Thursday, December 24, 2009

Michigan's population dips below 10 Million

As the Blogprof notes, Michigan's population has declined below 10 million He shows an excellent illustration of the break down of those leaving the state and those who remain, and its not a pretty picture and a nasty portent for the future of this state.

Michigan's population drops below 10M
Economic woes continued to force thousands of Michiganians to leave the state, leading the overall population to drop below 10 million for the first time since 2000, according to population estimates released Wednesday morning by the U.S. Census Bureau.

The July 1, 2009, population estimate shows the state lost an estimated 32,759 people, the fourth consecutive year the population fell. Only Maine and Rhode Island saw their population go down in the last year.

Michigan has been bleeding people since 2005, and at the heart of the decline has been the growing exodus of people moving out looking for work. The current estimate puts Michigan's population at 9,969,727, down from 10,002,486 in 2008. The state has seen a net loss of more than a half-million people to other states since 2001 -- a number that swamps the natural increase from a greater number of births than deaths.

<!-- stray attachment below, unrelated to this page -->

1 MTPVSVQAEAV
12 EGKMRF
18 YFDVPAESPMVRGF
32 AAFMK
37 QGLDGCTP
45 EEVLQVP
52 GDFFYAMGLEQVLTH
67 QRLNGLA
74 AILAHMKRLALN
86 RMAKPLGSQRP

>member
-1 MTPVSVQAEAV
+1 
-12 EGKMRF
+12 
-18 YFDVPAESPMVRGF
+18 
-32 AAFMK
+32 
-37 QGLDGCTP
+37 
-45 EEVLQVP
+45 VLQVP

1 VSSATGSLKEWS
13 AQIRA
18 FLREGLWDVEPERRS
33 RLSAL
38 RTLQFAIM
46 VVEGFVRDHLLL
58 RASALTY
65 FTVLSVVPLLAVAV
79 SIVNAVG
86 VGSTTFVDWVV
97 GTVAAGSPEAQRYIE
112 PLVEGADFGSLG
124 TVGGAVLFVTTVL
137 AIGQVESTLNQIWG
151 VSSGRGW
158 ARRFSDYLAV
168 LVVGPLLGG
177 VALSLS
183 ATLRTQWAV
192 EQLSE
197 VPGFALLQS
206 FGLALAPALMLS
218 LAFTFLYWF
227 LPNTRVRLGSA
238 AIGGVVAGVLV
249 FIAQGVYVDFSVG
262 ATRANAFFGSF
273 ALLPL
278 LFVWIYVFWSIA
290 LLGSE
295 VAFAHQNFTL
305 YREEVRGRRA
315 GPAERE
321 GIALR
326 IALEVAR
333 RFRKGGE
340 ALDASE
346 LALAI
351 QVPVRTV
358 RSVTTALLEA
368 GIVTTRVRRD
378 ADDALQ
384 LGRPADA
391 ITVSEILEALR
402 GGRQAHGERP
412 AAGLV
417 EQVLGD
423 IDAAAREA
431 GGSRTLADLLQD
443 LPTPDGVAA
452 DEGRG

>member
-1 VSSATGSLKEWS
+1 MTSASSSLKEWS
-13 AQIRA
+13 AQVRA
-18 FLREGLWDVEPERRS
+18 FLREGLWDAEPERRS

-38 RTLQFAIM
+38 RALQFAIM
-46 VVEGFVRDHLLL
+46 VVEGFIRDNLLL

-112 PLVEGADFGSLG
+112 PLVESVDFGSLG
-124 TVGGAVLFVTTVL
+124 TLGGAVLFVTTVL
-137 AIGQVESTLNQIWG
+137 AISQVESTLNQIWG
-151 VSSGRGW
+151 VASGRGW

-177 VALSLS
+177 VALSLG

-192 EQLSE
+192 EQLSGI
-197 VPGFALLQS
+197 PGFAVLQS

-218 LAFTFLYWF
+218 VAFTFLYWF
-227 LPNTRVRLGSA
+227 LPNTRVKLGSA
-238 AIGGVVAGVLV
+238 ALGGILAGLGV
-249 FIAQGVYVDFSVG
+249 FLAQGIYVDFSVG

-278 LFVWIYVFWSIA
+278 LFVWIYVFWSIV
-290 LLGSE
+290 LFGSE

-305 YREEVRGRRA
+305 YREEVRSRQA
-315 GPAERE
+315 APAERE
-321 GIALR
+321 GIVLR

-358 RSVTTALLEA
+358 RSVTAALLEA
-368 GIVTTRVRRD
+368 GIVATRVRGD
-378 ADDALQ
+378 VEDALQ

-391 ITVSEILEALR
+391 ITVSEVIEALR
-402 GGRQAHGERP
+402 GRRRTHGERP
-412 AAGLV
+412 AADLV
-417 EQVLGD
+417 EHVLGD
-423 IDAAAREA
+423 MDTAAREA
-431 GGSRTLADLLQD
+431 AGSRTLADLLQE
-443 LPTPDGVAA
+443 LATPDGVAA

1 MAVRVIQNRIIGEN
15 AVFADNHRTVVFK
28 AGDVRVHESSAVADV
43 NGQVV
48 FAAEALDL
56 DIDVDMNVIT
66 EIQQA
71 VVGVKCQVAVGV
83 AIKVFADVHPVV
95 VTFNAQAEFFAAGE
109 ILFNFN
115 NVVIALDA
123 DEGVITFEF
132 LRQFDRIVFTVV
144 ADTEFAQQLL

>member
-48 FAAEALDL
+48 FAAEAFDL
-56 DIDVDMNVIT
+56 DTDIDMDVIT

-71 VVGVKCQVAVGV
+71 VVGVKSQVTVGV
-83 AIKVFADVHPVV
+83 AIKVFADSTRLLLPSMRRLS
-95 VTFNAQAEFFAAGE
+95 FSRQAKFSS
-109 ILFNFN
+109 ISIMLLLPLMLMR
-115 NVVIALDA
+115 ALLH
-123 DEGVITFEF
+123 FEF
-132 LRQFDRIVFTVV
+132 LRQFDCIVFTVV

I wonder what could be causing this exodus - hmm, perhaps its that People flee state's taxing policies The Detroit News:
For years, the Mackinac Center has warned state officials that residents are fleeing for friendlier economic climates. They're going to opportunity states, where taxes and regulation typically fall lighter on the backs of business and families.

Michigan could reverse this trend by lowering the cost of living, working and investing in Michigan. If you lower the price of nearly any good, more of it will be demanded in the market -- and vice versa.

Unfortunately, Lansing's careerist politicians have served the system and their own interests, and people in part are voting with their feet against this.

Among the price hikes our political class have imposed during the past seven years are a sneaky property tax shift hike; an 11.5 percent increase in the personal income tax; a 75-cents-per-pack cigarette tax increase; a complex business tax with a further 22 percent surcharge that extracts an extra $600 million annually from enterprises choosing to remain or locate here; several new occupational licensure, regulation and fee regimes; expensive renewable energy mandates and more.

To add insult to economic injury, various members of the political class have proposed even more tax increases, including a job-killing $6.5 billion graduated income tax. Just the existence of such proposals can have the effect of driving people away if they rationally perceive a chance that such a thing might become law.
It's not just the auto industry, people have been leaving this state before the present one-state depression, and the only thing that may slow the exit rate is the rest of the country is heading in the same direction due to Obamanomics.

Michigan's leaders need to make this a low-tax, business friendly state or the decline will not be turned around. Hey, tax credits for the film industry worked, now how about tax cuts for business and the rest of us to get this state moving?

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